In November 1999, the Ritz-CarltonCo. LLC won its second Malcolm Baldrige National Quality Award. The Atlanta-based company joins only one other American company to have earned this distinction more than once and remains the only company in the hotel industry to have received the honor.
While awards come to top companies in every industry, the Baldrige award holds special significance for Horst Schulze, president and CEO of Ritz-Carlton. The award represents the company's climb from one of the best service companies in an industry not that good at service to one of the best service companies in any industry.
Working his way up In 1983, William B. Johnson, a hospitality industry entrepreneur, purchased the Ritz-Carlton, Boston, and the rights to the Ritz-Carlton name. Johnson aspired to revitalize the Ritz-Carlton name and restore its reputation for unparalleled service. He then lured Schulze to his enterprise in 1983, promising that Schulze would be allowed to do his very best.
"The reason I came to Ritz-Carlton was the charge to do my best," says Schulze. "By 1986, we had five hotels that had been voted the best hotel in the country by various meeting-planner and travel groups. I'll never forget that year and those awards. We had a party to celebrate how good we were.
"The next morning, I opened my mail and found complaints from customers," adds Schulze. "They didn't think we were as great as we thought we were. In fact, we were good in some areas but not others. I remember thinking that maybe we were the best of a lousy lot. But we weren't good. Good means always good. It means reliable every time."
Schulze searched for a management philosophy that might help establish his concept of reliability within the Ritz-Carlton culture. He studied the history of the hospitality business and discovered that the strongest leaders only sustained their quality briefly, and then only in small organizations. By that time, Ritz-Carlton had seven hotels open - 10 under- and visions for future growth.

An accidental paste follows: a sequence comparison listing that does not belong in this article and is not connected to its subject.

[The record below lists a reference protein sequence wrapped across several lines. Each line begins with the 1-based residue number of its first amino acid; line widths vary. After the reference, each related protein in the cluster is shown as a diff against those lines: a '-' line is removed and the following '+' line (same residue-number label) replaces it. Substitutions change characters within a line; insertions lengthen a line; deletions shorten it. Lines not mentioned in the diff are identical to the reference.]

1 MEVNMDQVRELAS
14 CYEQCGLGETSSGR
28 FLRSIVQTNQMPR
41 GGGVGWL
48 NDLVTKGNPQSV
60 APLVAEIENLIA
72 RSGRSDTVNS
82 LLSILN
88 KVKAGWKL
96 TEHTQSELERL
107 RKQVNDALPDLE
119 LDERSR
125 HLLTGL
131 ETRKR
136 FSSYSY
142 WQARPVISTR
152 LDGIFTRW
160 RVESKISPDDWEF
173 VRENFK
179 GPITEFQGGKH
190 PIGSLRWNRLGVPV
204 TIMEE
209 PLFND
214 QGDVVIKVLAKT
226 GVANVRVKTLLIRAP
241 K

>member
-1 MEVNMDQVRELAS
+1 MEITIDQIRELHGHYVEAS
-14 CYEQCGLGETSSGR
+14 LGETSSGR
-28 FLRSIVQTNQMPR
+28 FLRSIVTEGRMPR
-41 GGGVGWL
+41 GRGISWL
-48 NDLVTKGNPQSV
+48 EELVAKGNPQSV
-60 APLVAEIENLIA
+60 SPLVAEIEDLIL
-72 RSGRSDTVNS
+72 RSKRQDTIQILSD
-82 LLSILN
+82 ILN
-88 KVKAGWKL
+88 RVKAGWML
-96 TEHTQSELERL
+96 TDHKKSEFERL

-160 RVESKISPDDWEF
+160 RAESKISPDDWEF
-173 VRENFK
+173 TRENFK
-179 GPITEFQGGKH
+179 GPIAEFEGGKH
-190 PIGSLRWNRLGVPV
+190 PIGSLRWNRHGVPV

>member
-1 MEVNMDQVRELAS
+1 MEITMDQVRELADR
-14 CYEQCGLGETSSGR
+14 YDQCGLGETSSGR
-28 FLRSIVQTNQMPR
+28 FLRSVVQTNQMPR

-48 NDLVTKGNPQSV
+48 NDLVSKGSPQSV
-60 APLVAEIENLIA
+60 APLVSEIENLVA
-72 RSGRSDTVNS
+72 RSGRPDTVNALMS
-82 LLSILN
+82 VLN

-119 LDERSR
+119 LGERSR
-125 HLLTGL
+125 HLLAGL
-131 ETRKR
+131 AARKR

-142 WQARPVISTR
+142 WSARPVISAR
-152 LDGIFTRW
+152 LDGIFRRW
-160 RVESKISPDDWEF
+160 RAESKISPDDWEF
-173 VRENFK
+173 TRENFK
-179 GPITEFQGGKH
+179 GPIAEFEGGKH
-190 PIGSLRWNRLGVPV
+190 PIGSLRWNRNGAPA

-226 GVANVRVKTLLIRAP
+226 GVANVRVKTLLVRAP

Schulze needed a hook. "I came across this idea of total quality team management," he says. "This idea focuses on continuous improvement throughout an organization by constantly searching for ways to do things cheaper and better. It was exactly what I wanted. We decided to pursue this idea and use the Baldrige criteria as our guide. In 1991, we applied for the award but didn't make it. But we learned a lot, and in 1992, we won."
Improvement across the board Schulze aims for continuous improvement in every management category, and he has been getting it. Monthly surveys conducted by a third-party research firm show improvements in a variety of categories. Failing to deliver messages to guests previously ranked eighth on the list of top complaints. Continuous improvement has driven it out of the top 10. Complaints about room temperatures during meetings used to rank fourth, but has fallen out of the top 10.
"Improving in one category helps you improve in others," says Schulze. "Lower employee turnover saves money and time and enables us to spend fewer hours per occupied room."
Continuous improvement has also proven to be a potent competitive weapon as well. Company research indicates that Ritz-Carlton holds a 25% premium in revenue per available room (RevPAR) over its direct competitors in the high-end hospitality market.
But Schulze isn't focusing on his competition as much as his quest for reliable perfection. He put the company through the rigors of applying for a second Baldrige award in 1999 to make sure the company remained on track. The award confirmed Ritz-Carlton's direction, but hasn't satisfied Schulze.
"In our type of hotel, there should be no defects, no complaints," says Schulze. "We're working toward zero defects, and we get closer every year."
For some companies, total quality management can become routine: Do the surveys, rank complaints, set up plans, talk to people, do it again next month. To Schulze, however, total quality management is everything. In 1997, he terminated management agreements with the owner of Ritz-Carlton hotels in Aspen, Colo., Houston, New York City and Washington, D.C., over quality issues.